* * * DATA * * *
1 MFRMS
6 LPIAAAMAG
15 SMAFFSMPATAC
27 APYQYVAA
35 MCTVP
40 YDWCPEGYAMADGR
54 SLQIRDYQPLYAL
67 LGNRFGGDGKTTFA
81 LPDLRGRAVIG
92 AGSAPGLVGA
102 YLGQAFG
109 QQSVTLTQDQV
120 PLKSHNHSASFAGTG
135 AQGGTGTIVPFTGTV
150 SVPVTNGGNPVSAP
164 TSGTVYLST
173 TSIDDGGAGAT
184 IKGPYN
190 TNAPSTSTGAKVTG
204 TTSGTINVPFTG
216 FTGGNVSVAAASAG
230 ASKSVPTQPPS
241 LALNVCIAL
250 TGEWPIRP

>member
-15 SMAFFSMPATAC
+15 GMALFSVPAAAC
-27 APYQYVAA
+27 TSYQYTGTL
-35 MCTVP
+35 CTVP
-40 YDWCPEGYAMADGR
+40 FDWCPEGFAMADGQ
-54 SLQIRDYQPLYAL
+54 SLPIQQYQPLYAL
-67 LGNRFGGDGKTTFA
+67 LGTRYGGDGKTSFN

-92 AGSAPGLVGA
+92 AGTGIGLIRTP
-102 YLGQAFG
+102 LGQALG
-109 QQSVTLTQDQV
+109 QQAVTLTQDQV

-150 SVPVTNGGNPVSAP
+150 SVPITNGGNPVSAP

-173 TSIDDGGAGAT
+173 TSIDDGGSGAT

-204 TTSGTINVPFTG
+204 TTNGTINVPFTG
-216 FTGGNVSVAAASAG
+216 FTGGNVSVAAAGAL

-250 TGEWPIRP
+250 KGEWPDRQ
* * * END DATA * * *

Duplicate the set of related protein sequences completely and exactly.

1 MFRMS
6 LPIAAAMAG
15 SMAFFSMPATAC
27 APYQYVAA
35 MCTVP
40 YDWCPEGYAMADGR
54 SLQIRDYQPLYAL
67 LGNRFGGDGKTTFA
81 LPDLRGRAVIG
92 AGSAPGLVGA
102 YLGQAFG
109 QQSVTLTQDQV
120 PLKSHNHSASFAGTG
135 AQGGTGTIVPFTGTV
150 SVPVTNGGNPVSAP
164 TSGTVYLST
173 TSIDDGGAGAT
184 IKGPYN
190 TNAPSTSTGAKVTG
204 TTSGTINVPFTG
216 FTGGNVSVAAASAG
230 ASKSVPTQPPS
241 LALNVCIAL
250 TGEWPIRP

>member
-15 SMAFFSMPATAC
+15 GMALFSVPAAAC
-27 APYQYVAA
+27 TSYQYTGTL
-35 MCTVP
+35 CTVP
-40 YDWCPEGYAMADGR
+40 FDWCPEGFAMADGQ
-54 SLQIRDYQPLYAL
+54 SLPIQQYQPLYAL
-67 LGNRFGGDGKTTFA
+67 LGTRYGGDGKTSFN

-92 AGSAPGLVGA
+92 AGTGIGLIRTP
-102 YLGQAFG
+102 LGQALG
-109 QQSVTLTQDQV
+109 QQAVTLTQDQV

-150 SVPVTNGGNPVSAP
+150 SVPITNGGNPVSAP

-173 TSIDDGGAGAT
+173 TSIDDGGSGAT

-204 TTSGTINVPFTG
+204 TTNGTINVPFTG
-216 FTGGNVSVAAASAG
+216 FTGGNVSVAAAGAL

-250 TGEWPIRP
+250 KGEWPDRQ